Working Capital Critical In Challenging Climate
OCEAN CITY - With a challenging business climate and rising interest rates, business owners should consider the management of working capital a top priority. Yet many neglect to focus on analyzing their cash flows, forecasting their cash positions and developing short-term investment guidelines that will help them improve the return on their idle funds. Sound investment guidelines coupled with effective cash management can, for even short time horizons, generate interest income that contributes to a company's bottom line.
Anthony Carfang, co-founder and partner of Treasury Strategies Inc., suggests that good cash-flow forecasting is important if a company wishes to improve interest income. While cash-flow forecasting cannot guarantee future performance or success, it is a sound cash management practice. Online banking services are increasingly helping businesses monitor their cash positions in real time.
A company's investment guidelines serve as a 'road map' for selecting appropriate investment alternatives. This policy should state acceptable investment vehicles, outline acceptable risk parameters (security and interest rate), and provide guidelines for the investment's maturity (overnight out to two to five years). Most business investors have three primary objectives:
-- Preserve Principal: loss of principal is unacceptable.
-- Maintain Liquidity: cash must be available when needed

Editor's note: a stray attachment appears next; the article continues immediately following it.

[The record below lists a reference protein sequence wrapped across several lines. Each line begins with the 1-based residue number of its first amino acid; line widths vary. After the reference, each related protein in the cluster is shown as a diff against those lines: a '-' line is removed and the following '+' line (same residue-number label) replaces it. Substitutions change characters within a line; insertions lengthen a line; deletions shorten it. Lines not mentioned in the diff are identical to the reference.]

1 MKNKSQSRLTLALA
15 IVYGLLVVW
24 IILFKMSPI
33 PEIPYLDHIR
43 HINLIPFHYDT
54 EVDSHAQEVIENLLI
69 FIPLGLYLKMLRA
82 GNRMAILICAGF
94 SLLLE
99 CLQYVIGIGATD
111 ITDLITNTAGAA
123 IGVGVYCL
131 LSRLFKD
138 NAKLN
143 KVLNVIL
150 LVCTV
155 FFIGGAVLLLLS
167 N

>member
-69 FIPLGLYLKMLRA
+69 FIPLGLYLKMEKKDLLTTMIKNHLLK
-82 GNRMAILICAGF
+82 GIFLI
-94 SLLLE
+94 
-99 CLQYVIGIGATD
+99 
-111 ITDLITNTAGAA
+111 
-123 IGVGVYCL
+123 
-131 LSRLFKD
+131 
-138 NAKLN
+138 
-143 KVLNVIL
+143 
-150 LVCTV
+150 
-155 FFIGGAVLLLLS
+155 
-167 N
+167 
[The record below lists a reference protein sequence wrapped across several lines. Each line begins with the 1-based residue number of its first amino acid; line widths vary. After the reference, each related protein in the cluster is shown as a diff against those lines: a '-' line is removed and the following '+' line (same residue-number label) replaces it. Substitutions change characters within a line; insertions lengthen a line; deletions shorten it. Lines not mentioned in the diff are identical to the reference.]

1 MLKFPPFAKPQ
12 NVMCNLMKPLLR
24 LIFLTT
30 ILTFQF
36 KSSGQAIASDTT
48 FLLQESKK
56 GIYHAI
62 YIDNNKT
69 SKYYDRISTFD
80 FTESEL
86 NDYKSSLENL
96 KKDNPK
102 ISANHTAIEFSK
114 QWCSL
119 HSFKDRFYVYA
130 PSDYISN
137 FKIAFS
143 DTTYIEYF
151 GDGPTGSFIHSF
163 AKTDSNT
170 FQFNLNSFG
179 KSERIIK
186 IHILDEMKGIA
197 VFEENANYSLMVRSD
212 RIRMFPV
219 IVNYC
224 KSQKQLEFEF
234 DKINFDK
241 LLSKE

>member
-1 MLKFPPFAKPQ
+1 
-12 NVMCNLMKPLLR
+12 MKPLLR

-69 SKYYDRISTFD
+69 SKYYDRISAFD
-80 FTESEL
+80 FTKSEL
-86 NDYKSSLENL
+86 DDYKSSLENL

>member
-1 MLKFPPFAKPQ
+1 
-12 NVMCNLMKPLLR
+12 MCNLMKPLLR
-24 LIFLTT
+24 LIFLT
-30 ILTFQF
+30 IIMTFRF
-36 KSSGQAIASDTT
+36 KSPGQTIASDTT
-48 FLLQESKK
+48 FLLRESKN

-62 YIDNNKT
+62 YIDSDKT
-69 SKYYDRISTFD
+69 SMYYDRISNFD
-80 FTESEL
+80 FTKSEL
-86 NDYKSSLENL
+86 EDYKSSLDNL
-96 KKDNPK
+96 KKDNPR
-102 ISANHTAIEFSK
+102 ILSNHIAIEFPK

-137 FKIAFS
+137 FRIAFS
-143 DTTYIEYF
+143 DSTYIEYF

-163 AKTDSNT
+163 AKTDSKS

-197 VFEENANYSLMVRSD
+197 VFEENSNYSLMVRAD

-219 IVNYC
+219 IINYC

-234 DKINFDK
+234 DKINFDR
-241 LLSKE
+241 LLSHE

-- Achieve Highest Yield: while complying with safety and liquidity requirements
Historical sales patterns can provide the trends for future cash flows. Cash-flow forecasting may also come from the field sales staff, especially for manufacturers or wholesalers. These projections, whether weekly, monthly or quarterly, help the company project account balances and develop a short-term cash-flow forecast. This analysis helps ensure that they have funding for daily operations while allowing them to project the balances that may be invested out over a longer term and potentially increase the yield on the portfolio.
As you consider investment options, you should answer four basic questions:
1. How much cash is available for investing and for how long? This is where short-term cash-flow forecasting is essential.
2. What securities may be invested in and what is an acceptable credit rating?
3. How is the business organized?
4. What is the company's tax bracket?
Your accountant or tax advisor can provide you with this important information and should be relied upon to guide you through the challenging business climate of today.
(A Merrill Lynch Senior Financial Advisor. She can be reached at 410